After upgrading the 4th generation 4Runner stock head unit with a Scion T1806 and then a T1814, I finally ended up with a T10015. In my opinion, this is the ultimate, stock-looking, head unit for the Toyota 4Runner.
When upgrading the stock 4th generation 4Runner head unit, you can use other Toyota head units, aftermarket head units, or even Scion head units. Since I’m an fan of using OEM parts for upgrades, I started with a Scion T1806 and then moved on to a T1814…
High mileage 3rd generation Toyota 4Runners are notorious for having excessive throttle play. This is a result of excessive slack in the throttle cable, which directly affects throttle response. Doing a bit of easy maintenance here can produce some quick results and easily revive your 3rd gen 4Runner!
My 2003 Toyota 4Runner is a V6 SR5 4×4 that has a non-sealed transmission unit. This system has a transmission fluid dipstick, unlike the later years’ 4Runners that have a sealed transmission with no dipstick. The following procedure outlines a flush and fill for my car.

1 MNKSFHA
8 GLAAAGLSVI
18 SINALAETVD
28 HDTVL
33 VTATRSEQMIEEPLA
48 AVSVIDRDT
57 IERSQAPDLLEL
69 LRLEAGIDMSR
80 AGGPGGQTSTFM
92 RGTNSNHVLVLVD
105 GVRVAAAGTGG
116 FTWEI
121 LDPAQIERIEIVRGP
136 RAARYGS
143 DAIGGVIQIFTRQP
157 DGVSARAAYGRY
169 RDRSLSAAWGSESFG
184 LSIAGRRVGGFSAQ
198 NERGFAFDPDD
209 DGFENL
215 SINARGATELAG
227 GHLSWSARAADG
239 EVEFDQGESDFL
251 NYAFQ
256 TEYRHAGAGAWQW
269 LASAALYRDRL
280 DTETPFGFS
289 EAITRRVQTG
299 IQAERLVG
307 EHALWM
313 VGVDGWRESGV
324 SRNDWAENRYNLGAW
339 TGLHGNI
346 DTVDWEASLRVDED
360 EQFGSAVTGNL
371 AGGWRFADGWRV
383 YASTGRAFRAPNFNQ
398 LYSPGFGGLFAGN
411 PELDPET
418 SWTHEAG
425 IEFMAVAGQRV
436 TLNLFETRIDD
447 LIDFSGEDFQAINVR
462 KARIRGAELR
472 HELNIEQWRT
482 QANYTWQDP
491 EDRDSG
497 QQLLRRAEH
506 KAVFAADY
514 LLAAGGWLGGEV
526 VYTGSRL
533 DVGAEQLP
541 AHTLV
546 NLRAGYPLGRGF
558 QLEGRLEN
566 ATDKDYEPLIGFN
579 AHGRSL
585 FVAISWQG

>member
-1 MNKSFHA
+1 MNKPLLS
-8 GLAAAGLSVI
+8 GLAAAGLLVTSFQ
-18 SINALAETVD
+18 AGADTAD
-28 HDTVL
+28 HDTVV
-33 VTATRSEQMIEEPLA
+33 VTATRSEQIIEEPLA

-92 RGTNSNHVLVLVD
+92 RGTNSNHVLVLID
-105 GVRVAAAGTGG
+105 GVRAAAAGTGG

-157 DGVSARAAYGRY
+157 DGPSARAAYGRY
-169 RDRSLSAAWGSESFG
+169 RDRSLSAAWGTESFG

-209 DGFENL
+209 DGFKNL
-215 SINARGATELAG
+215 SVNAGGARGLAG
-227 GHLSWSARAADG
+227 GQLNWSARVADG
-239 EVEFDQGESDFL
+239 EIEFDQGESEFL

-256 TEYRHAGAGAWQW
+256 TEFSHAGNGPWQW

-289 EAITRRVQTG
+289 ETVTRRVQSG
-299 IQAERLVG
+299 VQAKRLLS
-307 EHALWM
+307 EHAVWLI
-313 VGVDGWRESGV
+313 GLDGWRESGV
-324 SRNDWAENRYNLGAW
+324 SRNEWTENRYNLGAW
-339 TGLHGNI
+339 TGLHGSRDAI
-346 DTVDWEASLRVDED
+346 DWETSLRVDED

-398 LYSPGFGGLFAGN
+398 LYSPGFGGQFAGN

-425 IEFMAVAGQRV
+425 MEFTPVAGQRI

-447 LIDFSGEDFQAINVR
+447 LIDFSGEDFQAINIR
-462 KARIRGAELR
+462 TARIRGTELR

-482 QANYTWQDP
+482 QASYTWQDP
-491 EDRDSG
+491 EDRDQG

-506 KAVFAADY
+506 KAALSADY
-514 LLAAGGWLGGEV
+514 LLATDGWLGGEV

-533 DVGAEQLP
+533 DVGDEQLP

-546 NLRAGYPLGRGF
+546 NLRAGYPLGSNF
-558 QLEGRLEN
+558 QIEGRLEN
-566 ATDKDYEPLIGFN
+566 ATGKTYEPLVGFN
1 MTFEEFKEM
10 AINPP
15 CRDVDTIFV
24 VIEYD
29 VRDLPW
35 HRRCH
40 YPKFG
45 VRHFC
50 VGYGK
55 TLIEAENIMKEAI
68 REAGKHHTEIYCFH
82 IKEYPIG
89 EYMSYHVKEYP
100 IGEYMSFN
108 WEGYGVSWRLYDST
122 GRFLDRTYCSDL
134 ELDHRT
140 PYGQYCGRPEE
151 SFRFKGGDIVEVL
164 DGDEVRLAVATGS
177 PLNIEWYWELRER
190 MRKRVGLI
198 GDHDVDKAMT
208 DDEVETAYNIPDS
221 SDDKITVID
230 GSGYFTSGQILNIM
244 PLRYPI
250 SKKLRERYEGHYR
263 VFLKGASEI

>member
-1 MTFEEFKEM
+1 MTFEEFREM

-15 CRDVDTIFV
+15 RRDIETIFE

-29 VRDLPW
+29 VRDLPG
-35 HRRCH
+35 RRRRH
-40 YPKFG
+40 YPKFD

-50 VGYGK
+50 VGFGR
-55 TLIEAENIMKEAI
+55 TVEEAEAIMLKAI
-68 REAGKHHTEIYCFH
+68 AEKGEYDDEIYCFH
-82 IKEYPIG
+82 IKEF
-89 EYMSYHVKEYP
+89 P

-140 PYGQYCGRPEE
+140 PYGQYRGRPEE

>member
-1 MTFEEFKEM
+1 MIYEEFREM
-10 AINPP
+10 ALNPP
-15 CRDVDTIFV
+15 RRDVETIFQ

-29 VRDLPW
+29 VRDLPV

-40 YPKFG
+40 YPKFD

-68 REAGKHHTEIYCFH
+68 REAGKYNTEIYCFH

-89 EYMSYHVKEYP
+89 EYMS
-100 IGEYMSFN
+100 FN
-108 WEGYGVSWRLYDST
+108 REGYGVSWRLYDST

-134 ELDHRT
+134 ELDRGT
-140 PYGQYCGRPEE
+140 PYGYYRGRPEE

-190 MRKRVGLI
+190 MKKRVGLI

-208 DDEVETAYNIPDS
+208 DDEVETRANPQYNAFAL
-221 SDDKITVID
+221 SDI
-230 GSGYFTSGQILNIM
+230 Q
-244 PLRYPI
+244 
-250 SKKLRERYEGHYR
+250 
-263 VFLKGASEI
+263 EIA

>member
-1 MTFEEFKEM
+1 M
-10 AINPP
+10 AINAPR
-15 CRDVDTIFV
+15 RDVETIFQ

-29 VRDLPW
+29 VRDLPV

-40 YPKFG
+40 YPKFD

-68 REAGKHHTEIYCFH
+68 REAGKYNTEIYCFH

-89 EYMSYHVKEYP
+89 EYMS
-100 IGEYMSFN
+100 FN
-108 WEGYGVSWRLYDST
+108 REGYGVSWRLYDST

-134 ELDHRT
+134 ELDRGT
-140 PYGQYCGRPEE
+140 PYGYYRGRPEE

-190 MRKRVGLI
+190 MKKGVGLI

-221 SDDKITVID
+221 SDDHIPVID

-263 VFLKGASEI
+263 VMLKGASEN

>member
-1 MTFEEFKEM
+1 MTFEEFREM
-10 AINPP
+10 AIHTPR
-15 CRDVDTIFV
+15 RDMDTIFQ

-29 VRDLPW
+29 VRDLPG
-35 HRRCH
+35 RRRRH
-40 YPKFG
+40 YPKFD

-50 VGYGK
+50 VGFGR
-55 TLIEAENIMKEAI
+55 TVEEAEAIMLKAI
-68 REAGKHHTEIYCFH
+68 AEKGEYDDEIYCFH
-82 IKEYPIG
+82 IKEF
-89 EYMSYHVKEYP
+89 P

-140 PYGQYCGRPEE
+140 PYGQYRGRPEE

The coolant (or antifreeze) in a vehicle plays a significant part of the vehicle’s operation. It was about time for my 2003 Toyota 4Runner to have its coolant drained, flushed, and replaced. I’ve outlined the steps I took to do this and also provided an alternative way of replacing antifreeze that might be a bit easier to do.
The tailgate on my 4Runner keeps falling down on my head. I replaced them with aftermarket tailgate struts from eBay since the OEM parts are about 5 times the cost of aftermarket one. They are working wonderfully!
I found this Audi S4 (B5) that was going for half the going price. The seller told me he hasn’t run the car in a year or two, but I test drove and it appeared to be run fine. For some reason, the seller strongly urged me to have the car towed. I was a bit suspicious, but I couldn’t resist the deal and had the car towed back to my place… and so work on the car began.